How not to respond: “I’m sorry, I’d love to help you, but our staff medium is out with the flu and we are currently unable to break through into the spirit world in order to find out exactly what you’re looking for.”

4) The Taskmaster

Traits: The Taskmaster is used to having things done their way immediately without question, and their mindset when working with you and your team is no different.  They are rude and demanding.  They want their results, and they want them now, and woe unto anyone who they think is standing in the way regardless of the reason.

How to respond: When discussing the time frame necessary to complete a project for a taskmaster, it might be necessary to treat it as if you’re haggling for prices.  If you think something’s going to take a certain amount of time, double it and let them argue you down to something reasonable.  Otherwise, while you might end up being under a high amount of stress for a while as you try to fulfill whatever seemingly impossible demands are being made of you, keep in mind that it’s not a permanent situation.

How not to respond: “Is that you, John Wayne?  Is this me?”

5) The Annihilator

Traits: Nothing is ever good enough for The Annihilator.  Even if your team follows the exact instructions given to the absolute letter, it will still be lacking in every single way possible.  First they yell, then they threaten, then they yell some more, and there is no force in the ‘verse that appears to be capable of pleasing them.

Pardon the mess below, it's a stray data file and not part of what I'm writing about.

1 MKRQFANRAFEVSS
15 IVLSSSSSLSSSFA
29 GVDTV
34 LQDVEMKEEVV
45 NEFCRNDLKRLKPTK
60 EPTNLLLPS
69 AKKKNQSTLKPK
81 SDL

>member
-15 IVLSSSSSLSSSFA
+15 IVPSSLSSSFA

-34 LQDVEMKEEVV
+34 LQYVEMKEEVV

How to respond: While The Annihilator’s standards sometimes seem absolutely impossible to meet, keep in mind that this is actually not the case at all.  Sure, there are going to be a lot of headaches, but eventually things will be in proper order.  A good temporary solution during the whole ordeal is to spend less time trying to make them happy, and more time convincing them that they’re happier than everyone else.  Then, when you finally do meet their demands, their gratitude will be worth the experience…  particularly when it comes time for reviews and paychecks.

How not to respond: “You know what?  Just do it yourself then.”

6) The Devil Incarnate

Traits: Imagine a combination of the worst aspects of all of the above clients, but tainted by a streak of actual malevolence.  They expect absolute perfection without being clear about what that absolute perfection is, they rage when you are unable to fill impossible demands, and they often appear to expect you to work without things like sleep or payment.  If you were able to meet their impossible stare for long enough, you might notice that their eyes only blink from side to side, if they blink at all.

How to respond: Sometimes, in extreme cases, it’s okay to throw your hands up and tell someone they cannot be worked with any longer.  It may be hard, but it’s better in the long run.  Refer them to a competitor.

How not to respond: “Where do you want me to sign the contract again?  Also, why is it written in blood?”

We hope this helps you when dealing with clients in the future.  If there’s any we’ve forgotten, feel free to let us know in the comments section below.

Joseph H has a slight Dreamer streak going on, and has occasionally been known to go full Taskmaster against his better judgement.